Welcome to the Unicorn Scale: Black Sails

3/2/2017

Welcome to the Unicorn Scale, our measure of the quality of bi representation in media past and present. Here’s a quick breakdown of how it works.

one unicorn – All the bis are evil and/or dead. Mostly you know they’re evil because they are bi. Also they’re probably obsessed with sex and incapable of true love. Or maybe they realize the error of their ways and are “cured,” discovering that it was just a phase and they really are gay or straight. In other words, atrocious and harmful misrepresentation of bisexuality.

two unicorns – There are bi characters, and (shock and awe) they aren’t all evil or dead! Nor are they really fleshed out representations of bisexuality, though. Often they are simply used to make a storyline juicier, but aren’t treated like real people.

three unicorns – Good job, you have one or more decent bi characters, but their portrayal fails to reflect the greater world of bisexuality. Maybe they are just a token character, only represent bisexuality as non-monogamous, only acknowledge female bisexuality, or fail to actually use the word “bisexual” describing themselves despite their obvious bisexuality.

four unicorns – Yay, you did it! You’ve portrayed one or more well rounded bi character who accurately reflect the diverse ways that people can be bi. Please give us more!

Every other Thursday, I’ll be reviewing something new and talking about the quality of bi representation. Although I do consume a ridiculous amount of media, please hit me up with suggestions on twitter @taliaasquires

Without any further ado, let’s jump into the madness that is Black Sails on Starz. There will be spoilers for seasons 1-3, I’m not touching 4, so you (and I) can all binge it when it’s finished airing.  As much as possible, I am attempting to separate the other issues of this show, quality of dialogue and acting for instance, from bi representation. Obviously, this isn’t ever totally possible, but I am not going to try and argue whether a show is good or bad, I simply let you know what’s going on with the bi characters.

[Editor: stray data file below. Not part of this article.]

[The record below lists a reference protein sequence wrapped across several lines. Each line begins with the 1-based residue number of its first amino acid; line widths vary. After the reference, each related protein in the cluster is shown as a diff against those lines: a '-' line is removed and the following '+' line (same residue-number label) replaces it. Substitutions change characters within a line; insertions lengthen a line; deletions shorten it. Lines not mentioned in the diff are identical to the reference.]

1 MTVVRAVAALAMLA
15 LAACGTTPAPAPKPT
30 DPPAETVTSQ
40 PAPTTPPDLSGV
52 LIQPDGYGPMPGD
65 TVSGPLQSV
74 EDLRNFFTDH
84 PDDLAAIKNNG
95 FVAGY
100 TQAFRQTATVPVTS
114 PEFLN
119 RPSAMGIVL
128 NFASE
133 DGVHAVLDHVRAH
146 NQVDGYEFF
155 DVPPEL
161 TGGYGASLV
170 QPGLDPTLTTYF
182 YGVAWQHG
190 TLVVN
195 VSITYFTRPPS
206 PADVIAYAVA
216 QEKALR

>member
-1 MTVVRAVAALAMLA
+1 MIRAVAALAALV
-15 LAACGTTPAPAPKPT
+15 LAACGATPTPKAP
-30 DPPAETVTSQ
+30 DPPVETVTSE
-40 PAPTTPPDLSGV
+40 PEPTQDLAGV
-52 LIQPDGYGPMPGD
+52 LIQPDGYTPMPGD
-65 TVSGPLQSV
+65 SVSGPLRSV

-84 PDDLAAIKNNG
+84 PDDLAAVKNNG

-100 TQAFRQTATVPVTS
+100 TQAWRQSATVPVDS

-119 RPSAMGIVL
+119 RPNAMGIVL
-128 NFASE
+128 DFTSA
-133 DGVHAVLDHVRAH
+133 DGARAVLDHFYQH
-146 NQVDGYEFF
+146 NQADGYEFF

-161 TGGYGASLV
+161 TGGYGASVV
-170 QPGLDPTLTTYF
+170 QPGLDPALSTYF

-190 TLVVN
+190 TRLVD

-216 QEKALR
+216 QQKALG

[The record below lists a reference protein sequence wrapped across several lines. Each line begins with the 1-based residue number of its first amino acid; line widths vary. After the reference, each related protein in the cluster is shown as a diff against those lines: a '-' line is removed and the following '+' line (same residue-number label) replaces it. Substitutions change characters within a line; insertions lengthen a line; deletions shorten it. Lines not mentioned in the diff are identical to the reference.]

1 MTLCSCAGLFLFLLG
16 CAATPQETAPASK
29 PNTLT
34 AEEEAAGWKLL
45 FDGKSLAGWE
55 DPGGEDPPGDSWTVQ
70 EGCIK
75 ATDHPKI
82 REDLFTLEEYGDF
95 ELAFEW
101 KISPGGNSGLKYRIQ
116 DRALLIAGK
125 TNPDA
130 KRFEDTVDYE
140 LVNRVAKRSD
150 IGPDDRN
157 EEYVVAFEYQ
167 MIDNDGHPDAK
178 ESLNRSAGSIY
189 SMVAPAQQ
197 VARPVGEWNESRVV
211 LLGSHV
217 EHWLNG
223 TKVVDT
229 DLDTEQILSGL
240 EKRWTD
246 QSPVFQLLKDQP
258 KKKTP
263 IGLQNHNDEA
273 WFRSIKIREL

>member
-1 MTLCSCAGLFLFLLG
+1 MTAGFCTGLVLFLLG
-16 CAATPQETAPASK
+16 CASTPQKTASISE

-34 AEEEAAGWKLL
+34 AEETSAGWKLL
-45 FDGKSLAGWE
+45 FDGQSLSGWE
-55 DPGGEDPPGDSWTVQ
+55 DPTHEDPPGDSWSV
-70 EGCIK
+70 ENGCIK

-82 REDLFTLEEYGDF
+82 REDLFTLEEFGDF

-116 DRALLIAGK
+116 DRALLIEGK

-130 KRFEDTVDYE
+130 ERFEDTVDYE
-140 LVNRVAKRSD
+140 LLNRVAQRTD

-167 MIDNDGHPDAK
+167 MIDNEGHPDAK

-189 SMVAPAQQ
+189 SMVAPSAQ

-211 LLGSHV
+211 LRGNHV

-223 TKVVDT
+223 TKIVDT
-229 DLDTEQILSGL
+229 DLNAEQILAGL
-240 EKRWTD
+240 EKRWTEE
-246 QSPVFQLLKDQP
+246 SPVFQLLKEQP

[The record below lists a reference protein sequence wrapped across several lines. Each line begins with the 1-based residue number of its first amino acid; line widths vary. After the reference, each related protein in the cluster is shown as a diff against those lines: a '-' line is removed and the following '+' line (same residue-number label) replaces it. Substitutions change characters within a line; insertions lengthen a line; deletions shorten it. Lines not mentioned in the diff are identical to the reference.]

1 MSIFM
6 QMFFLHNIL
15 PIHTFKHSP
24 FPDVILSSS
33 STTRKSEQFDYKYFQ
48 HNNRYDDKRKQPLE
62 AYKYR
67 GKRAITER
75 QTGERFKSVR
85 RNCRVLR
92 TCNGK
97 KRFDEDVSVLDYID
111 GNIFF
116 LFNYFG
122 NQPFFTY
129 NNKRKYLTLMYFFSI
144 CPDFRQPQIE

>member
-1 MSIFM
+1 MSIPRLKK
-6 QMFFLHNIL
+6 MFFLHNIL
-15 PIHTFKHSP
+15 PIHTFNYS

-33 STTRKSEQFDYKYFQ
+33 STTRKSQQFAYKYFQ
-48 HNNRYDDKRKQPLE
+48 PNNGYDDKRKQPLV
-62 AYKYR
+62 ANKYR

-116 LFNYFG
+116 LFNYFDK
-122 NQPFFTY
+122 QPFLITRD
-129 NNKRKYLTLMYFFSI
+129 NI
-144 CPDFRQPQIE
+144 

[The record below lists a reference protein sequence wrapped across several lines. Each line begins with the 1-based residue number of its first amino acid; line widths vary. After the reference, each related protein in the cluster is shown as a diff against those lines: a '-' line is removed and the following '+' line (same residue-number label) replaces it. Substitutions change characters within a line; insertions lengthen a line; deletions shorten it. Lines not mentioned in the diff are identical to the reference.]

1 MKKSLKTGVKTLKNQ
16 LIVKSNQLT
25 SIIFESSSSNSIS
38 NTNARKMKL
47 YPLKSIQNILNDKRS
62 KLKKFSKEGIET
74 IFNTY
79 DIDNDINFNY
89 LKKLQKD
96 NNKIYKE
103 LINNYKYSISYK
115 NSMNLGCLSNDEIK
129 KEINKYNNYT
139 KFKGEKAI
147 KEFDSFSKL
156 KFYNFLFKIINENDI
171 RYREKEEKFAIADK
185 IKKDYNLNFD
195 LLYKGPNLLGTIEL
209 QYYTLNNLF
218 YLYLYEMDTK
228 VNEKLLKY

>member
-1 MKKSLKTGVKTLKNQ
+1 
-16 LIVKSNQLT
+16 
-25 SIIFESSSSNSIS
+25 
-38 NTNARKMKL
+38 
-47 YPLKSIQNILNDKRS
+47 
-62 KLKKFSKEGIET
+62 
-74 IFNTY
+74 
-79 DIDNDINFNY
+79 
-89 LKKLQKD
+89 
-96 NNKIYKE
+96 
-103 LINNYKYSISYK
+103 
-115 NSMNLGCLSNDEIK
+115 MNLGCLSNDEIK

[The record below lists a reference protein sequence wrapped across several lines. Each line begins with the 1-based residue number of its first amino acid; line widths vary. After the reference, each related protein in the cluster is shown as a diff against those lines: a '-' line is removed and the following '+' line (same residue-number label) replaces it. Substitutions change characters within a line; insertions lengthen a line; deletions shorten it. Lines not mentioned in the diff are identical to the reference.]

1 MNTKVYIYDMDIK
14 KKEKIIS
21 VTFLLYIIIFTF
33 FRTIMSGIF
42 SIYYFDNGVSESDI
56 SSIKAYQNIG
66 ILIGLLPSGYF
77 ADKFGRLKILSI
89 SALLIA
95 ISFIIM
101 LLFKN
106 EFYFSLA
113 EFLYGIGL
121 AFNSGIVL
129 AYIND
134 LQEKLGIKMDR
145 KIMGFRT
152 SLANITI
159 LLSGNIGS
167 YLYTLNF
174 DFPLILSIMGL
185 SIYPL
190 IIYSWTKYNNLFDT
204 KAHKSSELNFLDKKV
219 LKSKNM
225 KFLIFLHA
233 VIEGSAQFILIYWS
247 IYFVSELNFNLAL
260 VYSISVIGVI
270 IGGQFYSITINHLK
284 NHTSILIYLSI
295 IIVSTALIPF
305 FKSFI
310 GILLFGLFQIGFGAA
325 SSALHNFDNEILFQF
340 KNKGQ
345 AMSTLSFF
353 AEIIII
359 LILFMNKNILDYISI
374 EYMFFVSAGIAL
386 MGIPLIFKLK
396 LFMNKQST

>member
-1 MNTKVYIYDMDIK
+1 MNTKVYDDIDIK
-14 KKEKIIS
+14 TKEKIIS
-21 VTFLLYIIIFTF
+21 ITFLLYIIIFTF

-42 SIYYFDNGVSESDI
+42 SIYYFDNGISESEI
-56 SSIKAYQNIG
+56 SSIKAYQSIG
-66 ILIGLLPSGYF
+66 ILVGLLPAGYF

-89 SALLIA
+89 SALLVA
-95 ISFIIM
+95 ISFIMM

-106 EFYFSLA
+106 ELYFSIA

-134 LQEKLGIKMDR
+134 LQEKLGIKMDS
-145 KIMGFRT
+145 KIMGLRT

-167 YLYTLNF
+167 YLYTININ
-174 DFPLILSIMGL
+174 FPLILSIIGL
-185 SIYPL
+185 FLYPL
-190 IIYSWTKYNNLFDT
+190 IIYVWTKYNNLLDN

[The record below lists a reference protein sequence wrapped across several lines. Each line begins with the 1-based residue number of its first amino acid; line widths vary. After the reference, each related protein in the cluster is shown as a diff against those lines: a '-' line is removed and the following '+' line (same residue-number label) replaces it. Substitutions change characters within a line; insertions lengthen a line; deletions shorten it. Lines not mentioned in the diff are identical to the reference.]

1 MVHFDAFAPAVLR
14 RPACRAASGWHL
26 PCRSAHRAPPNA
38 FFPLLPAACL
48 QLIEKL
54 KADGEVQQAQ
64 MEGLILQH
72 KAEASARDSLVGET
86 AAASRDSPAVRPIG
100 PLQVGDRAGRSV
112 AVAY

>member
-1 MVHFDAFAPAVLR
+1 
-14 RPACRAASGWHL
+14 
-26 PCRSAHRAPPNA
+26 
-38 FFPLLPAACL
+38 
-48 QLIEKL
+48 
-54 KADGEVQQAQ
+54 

What I like:

There are so many bi characters. A huge problem when talking about representation of any marginalized group on television is that you’re almost always dealing with a lone representative character in the entire show/film/book. They often end up being a collection of harmful stereotypes or an unrealistic paragon. Let’s face it, no one character can represent an entire community, and when the entire burden of representation is put on that character the representation is often lacking.

The obvious solution is to have multiple characters representing multiple groups. Black Sails has four major bi characters. Some of them behave better than others, they come from different walks of life, have different pasts and different motivations. Why is this important? Even though the show is set in a largely fantasy version of the golden age of piracy, it lets viewers know that bisexuality isn’t something that only happens to people with troubled childhoods, indecisive people, rich people, or any other single group.

I also really like that for the most part there isn’t a lot of angst around the characters’ bisexuality. Their relationships may cause problems in the semi-historical context of the show or in their interpersonal relationships, but their bisexuality isn’t something with which the characters themselves have issues.

Max and Eleanor

What I don’t like:

It’s almost all ladies. For the most part, the bi characters are women. Anne Bonny, Eleanor Guthrie, and Maxine are the three main bi ladies of the show. Additionally, there is a rotation of prostitutes who may or may not be bi, but do sleep with both men and women. Because much of the women’s storylines are set in a brothel, even though they are not all prostitutes, there is a lot of female sexuality on display. It does often feel gratuitous (which is kind of part of the charm of the show). There are definitely times that it seems like female bisexuality is being used as an excuse to show double the boobs.